Former Karuturi Sport and Harambee Stars keeper Noah Ayuko finally speaks up on his life after football SDE
Noah Ayuko: Standing Alone in the Face of Adversity
By Zachary Oguda | Mon 14 Aug, 2017 14:30

Saturday 2 November 2013 will forever be in the minds of those associated with Sher Karuturi. Once a formidable force in the Kenyan Premier League (KPL) scene, their association with the Kenyan top flight football was to come to an abrupt end.

After flirting with relegation for the better part of the season, their relegation fears were confirmed by Mathare United who emerged 2-0 winners on the day; the goals coming courtesy of a Dennis Nzomo first half penalty with Edwin Ombasa adding the other.

For any footballer, relegation from a top flight league is always a blow and a reminder of how poor you were through the season-another move to start all over again, for Sher Karaturi’s keeper Noah Ayuko, it was the end of his world.


I can accredit my football stardom to Karuturi; they gave me everything I needed for my prosperity. Getting relegated after our struggle for the better part of that season (2013) was the end of me. Starting a new life outside the Karuturi circle was always going to be tough and I haven’t picked up from then,” Ayuko says.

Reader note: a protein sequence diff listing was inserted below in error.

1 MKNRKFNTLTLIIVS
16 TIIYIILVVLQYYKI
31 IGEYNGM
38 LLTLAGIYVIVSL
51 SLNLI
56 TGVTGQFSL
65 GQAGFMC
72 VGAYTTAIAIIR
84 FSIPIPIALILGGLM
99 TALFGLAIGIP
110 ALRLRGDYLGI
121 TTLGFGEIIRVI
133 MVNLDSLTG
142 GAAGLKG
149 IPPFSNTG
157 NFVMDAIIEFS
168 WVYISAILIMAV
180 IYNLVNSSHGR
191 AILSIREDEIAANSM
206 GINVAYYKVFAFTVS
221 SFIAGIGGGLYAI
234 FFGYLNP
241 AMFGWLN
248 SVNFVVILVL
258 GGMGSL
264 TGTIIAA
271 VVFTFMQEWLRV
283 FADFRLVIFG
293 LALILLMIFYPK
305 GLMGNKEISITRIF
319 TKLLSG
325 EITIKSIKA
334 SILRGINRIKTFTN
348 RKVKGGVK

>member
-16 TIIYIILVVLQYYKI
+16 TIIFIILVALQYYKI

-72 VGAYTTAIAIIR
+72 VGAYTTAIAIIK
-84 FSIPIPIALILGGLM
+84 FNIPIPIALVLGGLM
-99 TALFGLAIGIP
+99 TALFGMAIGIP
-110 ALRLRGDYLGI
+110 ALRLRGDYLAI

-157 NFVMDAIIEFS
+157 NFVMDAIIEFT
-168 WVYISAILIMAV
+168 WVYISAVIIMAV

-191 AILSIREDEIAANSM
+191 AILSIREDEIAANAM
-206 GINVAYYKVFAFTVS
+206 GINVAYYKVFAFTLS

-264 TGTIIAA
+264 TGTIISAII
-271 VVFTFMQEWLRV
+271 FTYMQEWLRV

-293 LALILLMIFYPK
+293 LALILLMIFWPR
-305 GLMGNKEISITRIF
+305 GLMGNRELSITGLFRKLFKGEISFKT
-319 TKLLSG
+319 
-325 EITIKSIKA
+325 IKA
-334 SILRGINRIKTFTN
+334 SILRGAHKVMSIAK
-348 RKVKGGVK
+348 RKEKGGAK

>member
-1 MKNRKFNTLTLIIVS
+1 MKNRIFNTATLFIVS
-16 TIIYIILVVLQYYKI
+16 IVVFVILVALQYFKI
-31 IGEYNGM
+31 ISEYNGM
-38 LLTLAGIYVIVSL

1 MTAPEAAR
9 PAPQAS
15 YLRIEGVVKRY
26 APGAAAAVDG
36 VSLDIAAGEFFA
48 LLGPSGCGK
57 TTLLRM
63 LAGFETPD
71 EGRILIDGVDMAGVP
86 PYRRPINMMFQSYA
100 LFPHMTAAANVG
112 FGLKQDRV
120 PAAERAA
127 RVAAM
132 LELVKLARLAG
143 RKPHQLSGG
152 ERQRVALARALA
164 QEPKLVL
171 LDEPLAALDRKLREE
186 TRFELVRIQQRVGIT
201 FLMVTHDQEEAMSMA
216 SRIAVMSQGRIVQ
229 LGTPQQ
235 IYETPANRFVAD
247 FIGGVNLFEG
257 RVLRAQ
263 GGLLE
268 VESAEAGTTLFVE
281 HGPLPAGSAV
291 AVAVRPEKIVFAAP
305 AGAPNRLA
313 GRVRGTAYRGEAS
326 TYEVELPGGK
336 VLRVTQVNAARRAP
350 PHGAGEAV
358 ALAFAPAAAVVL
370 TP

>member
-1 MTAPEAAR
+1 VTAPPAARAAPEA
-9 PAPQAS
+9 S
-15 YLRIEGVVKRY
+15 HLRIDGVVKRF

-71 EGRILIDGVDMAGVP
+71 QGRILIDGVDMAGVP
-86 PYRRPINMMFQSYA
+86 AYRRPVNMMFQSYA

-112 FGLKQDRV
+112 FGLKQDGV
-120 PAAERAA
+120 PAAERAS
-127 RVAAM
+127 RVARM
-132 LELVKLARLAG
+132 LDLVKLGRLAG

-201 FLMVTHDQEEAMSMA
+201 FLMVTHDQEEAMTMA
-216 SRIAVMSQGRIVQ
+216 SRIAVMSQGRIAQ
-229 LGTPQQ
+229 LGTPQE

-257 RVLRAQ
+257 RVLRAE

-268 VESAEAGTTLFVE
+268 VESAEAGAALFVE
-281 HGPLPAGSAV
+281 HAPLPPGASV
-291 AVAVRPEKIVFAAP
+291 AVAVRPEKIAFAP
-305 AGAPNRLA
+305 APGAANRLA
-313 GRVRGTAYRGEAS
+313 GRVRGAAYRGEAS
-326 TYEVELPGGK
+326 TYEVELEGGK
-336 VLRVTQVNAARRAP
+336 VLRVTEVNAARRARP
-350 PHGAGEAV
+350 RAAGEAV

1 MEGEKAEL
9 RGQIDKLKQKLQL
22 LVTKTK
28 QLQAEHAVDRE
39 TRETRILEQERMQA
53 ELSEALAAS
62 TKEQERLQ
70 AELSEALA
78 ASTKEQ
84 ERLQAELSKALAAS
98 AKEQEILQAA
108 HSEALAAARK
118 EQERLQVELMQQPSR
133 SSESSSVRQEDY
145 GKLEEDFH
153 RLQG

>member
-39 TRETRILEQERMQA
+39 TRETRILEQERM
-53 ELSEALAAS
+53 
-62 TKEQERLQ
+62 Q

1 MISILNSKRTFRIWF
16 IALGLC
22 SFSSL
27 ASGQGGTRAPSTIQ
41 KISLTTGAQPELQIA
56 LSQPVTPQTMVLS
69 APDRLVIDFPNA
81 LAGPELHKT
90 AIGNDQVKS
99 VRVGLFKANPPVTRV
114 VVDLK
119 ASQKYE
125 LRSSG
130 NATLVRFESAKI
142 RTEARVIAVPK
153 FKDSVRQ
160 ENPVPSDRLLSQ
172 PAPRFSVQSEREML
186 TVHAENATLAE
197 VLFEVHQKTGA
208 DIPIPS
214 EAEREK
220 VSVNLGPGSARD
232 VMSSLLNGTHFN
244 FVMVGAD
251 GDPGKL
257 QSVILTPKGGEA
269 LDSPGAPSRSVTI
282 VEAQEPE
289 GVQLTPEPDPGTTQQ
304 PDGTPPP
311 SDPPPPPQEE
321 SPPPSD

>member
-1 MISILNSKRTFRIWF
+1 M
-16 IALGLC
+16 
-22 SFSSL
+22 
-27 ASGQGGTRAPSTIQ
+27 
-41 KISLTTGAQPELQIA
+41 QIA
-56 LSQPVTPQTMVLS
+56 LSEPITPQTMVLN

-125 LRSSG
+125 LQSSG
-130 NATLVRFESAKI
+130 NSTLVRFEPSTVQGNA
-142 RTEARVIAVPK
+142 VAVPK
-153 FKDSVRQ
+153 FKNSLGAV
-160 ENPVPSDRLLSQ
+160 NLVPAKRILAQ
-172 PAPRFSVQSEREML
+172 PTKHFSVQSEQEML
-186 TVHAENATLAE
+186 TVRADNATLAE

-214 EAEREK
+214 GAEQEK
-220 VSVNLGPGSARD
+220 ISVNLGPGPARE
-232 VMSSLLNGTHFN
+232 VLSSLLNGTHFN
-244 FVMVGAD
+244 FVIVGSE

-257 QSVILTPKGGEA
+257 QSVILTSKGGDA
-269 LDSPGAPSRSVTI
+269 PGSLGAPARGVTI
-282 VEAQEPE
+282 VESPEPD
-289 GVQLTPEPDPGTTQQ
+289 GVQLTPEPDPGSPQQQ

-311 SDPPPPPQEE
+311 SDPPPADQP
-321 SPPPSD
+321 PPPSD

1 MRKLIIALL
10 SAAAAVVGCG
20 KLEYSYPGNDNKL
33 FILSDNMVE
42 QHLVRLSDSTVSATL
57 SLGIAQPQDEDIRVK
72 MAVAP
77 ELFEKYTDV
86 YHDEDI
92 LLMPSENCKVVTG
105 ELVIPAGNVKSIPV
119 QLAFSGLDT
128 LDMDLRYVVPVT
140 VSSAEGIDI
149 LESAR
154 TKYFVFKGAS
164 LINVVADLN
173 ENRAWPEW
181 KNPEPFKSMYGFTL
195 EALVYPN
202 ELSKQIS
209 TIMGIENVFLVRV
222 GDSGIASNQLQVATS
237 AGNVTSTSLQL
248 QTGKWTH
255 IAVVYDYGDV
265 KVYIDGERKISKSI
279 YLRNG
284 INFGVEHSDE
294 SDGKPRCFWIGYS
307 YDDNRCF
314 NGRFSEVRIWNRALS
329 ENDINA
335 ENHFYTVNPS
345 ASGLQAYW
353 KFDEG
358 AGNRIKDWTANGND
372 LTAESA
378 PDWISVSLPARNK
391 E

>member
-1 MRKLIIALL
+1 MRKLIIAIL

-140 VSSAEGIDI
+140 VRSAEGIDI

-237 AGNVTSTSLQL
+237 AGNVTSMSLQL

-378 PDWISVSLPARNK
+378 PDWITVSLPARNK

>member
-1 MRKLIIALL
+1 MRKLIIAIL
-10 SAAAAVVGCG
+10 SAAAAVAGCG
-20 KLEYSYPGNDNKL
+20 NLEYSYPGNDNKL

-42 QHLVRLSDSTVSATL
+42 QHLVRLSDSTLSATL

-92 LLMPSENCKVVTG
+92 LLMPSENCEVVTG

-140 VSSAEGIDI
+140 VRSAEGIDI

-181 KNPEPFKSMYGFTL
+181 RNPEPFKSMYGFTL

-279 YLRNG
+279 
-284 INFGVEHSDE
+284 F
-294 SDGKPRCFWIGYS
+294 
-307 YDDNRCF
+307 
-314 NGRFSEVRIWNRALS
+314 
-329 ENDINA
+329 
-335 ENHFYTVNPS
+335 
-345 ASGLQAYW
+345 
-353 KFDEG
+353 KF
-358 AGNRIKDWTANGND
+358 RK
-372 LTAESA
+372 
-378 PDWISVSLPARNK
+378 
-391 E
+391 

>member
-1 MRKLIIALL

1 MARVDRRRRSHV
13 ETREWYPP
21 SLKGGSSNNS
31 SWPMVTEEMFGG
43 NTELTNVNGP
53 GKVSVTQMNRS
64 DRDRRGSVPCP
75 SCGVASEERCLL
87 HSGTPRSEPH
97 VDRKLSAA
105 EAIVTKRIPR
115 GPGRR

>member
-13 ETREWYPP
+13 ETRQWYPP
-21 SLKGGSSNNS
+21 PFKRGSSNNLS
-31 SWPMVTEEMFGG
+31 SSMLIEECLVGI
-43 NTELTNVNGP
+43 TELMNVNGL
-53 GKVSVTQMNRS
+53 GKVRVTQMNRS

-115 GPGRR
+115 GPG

Born on 10 March 1977, Ayuko was a household name in the early millennium drawing admiration in and outside the country. To anyone in any field, being paid for doing something you love is something of a satisfaction by all means. To footballers, to be paid to play a sport you love while receiving admiration is a pretty good deal.

Professional footballers, more so of the yester years were not often feted for their intelligence but that’s not the main reason why others fail to make it after hanging their boots in Noah Ayuko’s case, the gloves.

“It’s something that gives you some satisfaction when you are paid to do something that you love most but football has changed and in the current state, footballers are more recognized and paid well unlike during our days. It is true that most of us at Karuturi were being paid by our sponsors Sher Agencies where we were employers but all went wrong when the company collapsed and there was no one to cater for our needs and that affected not only me but a lot of players at Karuturi then,” Ayuko opines.

Twahir Muhiddin